THE EFFECTS OF COMPUTERIZATION ON THE BUILDING INDUSTRY WITH AN EMPHASIS ON QUANTITY SURVEYING
The introduction of computerization into the operations of the building industry began in the late-1950s. The earliest applications of computer technology in the building industry were related to project scheduling. Computerization of the quantity surveying function did not begin until the late-1970s. Quantity surveying is the formal process of determining quantities from drawings and specifications, and is a part of the broader process of estimating wherein costs are associated with such quantities.
The effects of computerization on the building industry are reviewed in this research. A special emphasis is placed on the application of computer technology to the quantity surveying function within building industry operations.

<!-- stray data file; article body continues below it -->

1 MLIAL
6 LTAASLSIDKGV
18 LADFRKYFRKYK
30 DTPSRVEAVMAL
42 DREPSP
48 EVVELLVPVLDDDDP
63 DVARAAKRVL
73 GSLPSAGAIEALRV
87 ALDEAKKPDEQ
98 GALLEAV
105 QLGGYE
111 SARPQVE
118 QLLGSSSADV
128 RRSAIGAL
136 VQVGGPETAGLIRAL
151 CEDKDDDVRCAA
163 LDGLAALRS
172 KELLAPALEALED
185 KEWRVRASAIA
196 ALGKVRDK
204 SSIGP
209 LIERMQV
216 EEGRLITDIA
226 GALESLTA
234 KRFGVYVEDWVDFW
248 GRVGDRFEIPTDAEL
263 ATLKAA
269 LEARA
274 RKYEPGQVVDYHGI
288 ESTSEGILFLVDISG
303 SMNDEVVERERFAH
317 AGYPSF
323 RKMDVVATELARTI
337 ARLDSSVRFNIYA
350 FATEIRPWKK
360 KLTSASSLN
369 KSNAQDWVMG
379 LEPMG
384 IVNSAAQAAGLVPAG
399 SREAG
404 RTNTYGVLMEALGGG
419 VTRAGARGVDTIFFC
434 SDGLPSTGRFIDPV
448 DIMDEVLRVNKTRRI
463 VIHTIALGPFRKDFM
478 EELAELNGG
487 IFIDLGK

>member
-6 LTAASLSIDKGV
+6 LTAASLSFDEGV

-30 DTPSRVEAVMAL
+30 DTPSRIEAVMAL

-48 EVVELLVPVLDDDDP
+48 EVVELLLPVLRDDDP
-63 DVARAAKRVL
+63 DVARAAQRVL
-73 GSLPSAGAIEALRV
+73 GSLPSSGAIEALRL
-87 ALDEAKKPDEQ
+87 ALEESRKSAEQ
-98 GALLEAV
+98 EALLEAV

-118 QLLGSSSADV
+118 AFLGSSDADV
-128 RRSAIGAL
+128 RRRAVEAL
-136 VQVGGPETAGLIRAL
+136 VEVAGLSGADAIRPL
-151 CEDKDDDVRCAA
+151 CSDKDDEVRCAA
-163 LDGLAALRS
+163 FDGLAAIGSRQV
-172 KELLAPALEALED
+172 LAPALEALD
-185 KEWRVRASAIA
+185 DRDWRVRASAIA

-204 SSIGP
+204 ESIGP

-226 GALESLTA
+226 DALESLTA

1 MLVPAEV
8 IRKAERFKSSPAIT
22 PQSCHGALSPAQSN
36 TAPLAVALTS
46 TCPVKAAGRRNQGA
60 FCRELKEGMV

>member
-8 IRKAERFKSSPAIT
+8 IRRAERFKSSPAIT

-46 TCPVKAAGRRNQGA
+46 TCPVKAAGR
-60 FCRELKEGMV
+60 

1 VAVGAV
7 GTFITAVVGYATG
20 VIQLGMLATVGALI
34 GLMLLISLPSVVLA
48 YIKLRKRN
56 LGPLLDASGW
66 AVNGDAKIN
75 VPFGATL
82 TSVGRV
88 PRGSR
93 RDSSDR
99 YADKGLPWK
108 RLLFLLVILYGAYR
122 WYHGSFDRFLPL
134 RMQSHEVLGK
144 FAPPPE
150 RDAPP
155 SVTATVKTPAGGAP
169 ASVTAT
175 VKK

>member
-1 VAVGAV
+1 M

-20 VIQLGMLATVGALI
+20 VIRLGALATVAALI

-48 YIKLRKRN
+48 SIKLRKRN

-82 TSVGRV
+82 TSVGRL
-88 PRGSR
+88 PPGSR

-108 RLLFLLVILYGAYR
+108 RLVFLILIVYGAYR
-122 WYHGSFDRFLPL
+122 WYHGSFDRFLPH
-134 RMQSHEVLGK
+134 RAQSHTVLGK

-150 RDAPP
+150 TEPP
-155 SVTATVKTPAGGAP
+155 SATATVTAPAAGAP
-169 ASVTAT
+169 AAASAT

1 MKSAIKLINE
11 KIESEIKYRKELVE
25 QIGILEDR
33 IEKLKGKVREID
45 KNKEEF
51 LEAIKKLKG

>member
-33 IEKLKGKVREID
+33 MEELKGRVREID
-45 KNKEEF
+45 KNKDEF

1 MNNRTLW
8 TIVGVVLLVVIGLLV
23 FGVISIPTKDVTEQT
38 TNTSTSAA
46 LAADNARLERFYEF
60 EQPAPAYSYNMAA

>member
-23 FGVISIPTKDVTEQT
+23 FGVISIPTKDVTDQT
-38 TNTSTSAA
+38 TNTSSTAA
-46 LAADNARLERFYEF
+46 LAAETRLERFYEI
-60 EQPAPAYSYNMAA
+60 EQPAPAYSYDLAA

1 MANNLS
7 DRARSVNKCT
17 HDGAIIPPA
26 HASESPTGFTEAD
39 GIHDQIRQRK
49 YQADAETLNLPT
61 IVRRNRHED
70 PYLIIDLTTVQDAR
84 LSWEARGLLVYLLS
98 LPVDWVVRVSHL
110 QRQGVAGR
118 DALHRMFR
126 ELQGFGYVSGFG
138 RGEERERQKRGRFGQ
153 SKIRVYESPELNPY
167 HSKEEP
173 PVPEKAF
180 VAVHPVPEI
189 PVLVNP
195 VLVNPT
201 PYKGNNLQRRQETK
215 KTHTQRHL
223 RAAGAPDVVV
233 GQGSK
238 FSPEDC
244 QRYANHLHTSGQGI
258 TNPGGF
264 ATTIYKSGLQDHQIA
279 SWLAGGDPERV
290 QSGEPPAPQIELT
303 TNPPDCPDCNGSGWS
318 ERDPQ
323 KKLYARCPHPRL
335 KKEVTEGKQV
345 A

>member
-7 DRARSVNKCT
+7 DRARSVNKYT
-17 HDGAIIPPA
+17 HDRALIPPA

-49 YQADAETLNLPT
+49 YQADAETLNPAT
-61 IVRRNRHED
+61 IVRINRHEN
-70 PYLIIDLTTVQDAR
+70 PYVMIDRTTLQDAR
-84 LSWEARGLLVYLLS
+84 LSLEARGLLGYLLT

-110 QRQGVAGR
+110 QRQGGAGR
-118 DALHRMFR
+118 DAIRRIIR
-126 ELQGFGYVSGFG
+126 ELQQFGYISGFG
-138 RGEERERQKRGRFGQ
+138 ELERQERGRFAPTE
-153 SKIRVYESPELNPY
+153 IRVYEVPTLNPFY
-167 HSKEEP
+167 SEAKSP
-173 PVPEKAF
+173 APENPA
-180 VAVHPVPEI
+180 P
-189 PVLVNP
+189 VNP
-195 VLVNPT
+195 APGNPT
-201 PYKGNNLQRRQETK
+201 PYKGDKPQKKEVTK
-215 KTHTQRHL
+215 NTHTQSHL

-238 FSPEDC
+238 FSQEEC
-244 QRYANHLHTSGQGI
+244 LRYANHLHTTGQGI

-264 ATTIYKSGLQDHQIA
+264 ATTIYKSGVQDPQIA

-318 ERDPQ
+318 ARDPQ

Computer Applications in the Building Industry
The scheduling and control of large construction projects have been major tasks of construction management since the advent of large construction projects in the pre-Christian era. Although a great deal is known about many of these early projects, very little (nearly nothing) is known about how these projects were managed during their construction. As strange as it may seem, little is known about the management of large construction projects that were completed right up to the beginning of the twentieth century (some data are available from the late-1890s).
In the early years of the twentieth century, Frederick Taylor developed the concept and techniques of scientific management. Scientific management was a system designed primarily for use in manufacturing management. Scientific management was intended to "increase the output of the average worker and to improve the efficiency of management." These same needs of manufacturing operations also existed with respect to construction operations.
Soon after the development of scientific ...